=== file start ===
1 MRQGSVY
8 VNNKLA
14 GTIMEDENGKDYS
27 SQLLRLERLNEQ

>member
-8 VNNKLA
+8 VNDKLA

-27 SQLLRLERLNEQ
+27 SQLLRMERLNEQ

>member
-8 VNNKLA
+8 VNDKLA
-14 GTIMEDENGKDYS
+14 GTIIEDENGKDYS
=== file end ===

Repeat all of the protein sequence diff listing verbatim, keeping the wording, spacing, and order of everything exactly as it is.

1 MRQGSVY
8 VNNKLA
14 GTIMEDENGKDYS
27 SQLLRLERLNEQ

>member
-8 VNNKLA
+8 VNDKLA

-27 SQLLRLERLNEQ
+27 SQLLRMERLNEQ

>member
-8 VNNKLA
+8 VNDKLA
-14 GTIMEDENGKDYS
+14 GTIIEDENGKDYS